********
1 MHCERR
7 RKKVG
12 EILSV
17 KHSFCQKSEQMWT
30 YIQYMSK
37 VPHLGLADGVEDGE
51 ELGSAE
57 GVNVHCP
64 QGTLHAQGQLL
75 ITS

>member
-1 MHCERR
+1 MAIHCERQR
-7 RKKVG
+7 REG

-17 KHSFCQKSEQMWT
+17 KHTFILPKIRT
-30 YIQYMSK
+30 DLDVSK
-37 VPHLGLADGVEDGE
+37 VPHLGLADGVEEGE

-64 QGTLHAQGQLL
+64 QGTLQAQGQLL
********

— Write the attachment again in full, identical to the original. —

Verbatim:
1 MHCERR
7 RKKVG
12 EILSV
17 KHSFCQKSEQMWT
30 YIQYMSK
37 VPHLGLADGVEDGE
51 ELGSAE
57 GVNVHCP
64 QGTLHAQGQLL
75 ITS

>member
-1 MHCERR
+1 MAIHCERQR
-7 RKKVG
+7 REG

-17 KHSFCQKSEQMWT
+17 KHTFILPKIRT
-30 YIQYMSK
+30 DLDVSK
-37 VPHLGLADGVEDGE
+37 VPHLGLADGVEEGE

-64 QGTLHAQGQLL
+64 QGTLQAQGQLL